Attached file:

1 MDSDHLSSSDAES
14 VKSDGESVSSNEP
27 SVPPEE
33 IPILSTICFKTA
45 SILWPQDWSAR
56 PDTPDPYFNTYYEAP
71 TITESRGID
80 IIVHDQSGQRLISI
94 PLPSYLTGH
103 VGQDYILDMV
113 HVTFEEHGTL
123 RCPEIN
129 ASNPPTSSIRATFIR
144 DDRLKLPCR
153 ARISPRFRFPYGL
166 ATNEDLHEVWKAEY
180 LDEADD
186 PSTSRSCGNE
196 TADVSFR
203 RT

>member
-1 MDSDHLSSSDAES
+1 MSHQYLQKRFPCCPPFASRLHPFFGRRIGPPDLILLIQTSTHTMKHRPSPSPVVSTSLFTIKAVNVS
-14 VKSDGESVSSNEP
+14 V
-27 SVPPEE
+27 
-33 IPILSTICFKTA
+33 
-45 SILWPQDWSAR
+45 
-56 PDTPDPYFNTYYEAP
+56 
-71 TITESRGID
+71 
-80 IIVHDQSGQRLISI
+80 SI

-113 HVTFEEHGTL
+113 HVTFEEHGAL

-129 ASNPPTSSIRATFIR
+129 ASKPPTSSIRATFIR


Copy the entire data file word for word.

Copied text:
1 MDSDHLSSSDAES
14 VKSDGESVSSNEP
27 SVPPEE
33 IPILSTICFKTA
45 SILWPQDWSAR
56 PDTPDPYFNTYYEAP
71 TITESRGID
80 IIVHDQSGQRLISI
94 PLPSYLTGH
103 VGQDYILDMV
113 HVTFEEHGTL
123 RCPEIN
129 ASNPPTSSIRATFIR
144 DDRLKLPCR
153 ARISPRFRFPYGL
166 ATNEDLHEVWKAEY
180 LDEADD
186 PSTSRSCGNE
196 TADVSFR
203 RT

>member
-1 MDSDHLSSSDAES
+1 MSHQYLQKRFPCCPPFASRLHPFFGRRIGPPDLILLIQTSTHTMKHRPSPSPVVSTSLFTIKAVNVS
-14 VKSDGESVSSNEP
+14 V
-27 SVPPEE
+27 
-33 IPILSTICFKTA
+33 
-45 SILWPQDWSAR
+45 
-56 PDTPDPYFNTYYEAP
+56 
-71 TITESRGID
+71 
-80 IIVHDQSGQRLISI
+80 SI

-113 HVTFEEHGTL
+113 HVTFEEHGAL

-129 ASNPPTSSIRATFIR
+129 ASKPPTSSIRATFIR